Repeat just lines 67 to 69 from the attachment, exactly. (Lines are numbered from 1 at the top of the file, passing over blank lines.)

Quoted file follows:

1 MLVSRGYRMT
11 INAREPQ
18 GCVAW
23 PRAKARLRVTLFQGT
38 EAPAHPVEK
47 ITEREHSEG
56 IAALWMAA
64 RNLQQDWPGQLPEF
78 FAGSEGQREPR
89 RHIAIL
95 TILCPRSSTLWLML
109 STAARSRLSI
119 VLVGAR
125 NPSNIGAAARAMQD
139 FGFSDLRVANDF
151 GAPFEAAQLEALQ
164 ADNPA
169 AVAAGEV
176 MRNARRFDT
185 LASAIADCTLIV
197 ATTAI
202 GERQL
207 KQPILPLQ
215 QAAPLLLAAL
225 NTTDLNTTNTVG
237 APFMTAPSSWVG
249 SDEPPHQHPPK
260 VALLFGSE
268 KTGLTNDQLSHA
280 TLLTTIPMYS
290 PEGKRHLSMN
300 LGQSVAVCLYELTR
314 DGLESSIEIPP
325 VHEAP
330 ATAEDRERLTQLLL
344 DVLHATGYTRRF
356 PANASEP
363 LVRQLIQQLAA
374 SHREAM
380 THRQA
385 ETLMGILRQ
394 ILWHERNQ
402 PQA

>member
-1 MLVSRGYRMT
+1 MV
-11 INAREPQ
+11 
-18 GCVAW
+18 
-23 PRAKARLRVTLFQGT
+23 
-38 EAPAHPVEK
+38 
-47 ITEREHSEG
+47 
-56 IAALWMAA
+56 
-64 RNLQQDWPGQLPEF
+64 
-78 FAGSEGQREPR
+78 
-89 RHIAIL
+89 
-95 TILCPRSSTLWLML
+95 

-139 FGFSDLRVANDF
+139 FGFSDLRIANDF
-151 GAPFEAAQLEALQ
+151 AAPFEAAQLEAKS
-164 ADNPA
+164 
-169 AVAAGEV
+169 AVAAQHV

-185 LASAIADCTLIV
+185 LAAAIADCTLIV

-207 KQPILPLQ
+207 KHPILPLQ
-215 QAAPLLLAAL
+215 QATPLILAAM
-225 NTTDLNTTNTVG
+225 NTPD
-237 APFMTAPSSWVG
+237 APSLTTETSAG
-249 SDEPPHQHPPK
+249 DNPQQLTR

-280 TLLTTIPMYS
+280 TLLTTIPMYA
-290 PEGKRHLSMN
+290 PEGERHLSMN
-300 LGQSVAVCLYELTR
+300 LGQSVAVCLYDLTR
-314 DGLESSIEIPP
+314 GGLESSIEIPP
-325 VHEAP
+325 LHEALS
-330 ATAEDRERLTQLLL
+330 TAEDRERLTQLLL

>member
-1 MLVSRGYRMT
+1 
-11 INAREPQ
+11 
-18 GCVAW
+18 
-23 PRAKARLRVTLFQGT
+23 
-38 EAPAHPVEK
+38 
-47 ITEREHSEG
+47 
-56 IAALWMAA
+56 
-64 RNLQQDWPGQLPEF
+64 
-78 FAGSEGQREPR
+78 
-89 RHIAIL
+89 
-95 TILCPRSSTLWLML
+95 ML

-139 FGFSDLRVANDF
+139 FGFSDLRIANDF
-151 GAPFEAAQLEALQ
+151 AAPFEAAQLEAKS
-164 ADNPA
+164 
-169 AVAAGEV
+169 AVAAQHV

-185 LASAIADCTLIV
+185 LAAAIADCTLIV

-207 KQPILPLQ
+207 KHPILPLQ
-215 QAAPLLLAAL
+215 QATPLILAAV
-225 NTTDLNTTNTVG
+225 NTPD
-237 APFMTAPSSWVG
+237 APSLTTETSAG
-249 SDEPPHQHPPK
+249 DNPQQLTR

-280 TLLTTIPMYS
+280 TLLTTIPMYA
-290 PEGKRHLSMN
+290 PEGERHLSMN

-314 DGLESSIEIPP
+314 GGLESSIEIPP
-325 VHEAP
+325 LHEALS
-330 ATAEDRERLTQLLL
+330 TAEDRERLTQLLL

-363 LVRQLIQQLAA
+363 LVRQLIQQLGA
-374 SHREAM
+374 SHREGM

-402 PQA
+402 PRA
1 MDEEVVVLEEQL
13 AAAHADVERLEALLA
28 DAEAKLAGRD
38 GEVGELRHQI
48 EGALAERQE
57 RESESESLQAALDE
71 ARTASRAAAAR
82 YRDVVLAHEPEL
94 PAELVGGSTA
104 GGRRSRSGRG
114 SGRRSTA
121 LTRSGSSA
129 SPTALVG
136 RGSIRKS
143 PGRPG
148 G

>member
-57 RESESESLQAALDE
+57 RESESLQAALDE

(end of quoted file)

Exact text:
-139 FGFSDLRVANDF
+139 FGFSDLRIANDF
-151 GAPFEAAQLEALQ